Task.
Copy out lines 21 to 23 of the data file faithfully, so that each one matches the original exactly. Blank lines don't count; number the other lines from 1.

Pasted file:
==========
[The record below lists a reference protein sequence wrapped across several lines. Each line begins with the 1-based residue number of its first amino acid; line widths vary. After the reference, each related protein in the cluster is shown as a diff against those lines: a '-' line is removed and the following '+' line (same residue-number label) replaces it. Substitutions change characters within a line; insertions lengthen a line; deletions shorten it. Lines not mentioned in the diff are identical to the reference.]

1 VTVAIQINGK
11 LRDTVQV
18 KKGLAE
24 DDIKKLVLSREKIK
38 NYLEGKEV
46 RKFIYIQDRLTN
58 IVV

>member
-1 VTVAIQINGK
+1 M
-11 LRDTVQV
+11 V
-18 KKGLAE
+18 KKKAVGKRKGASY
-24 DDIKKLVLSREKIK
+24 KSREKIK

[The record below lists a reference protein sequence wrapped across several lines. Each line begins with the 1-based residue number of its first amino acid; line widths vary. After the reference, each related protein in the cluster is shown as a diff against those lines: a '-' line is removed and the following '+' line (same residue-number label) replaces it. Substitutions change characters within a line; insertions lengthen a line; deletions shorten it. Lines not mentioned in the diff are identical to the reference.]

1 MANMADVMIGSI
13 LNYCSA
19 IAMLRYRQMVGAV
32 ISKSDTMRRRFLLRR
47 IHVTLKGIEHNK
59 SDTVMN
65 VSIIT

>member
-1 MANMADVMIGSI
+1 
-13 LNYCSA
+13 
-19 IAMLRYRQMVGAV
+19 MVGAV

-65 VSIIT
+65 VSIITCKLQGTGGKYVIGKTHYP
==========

19 IAMLRYRQMVGAV
32 ISKSDTMRRRFLLRR
47 IHVTLKGIEHNK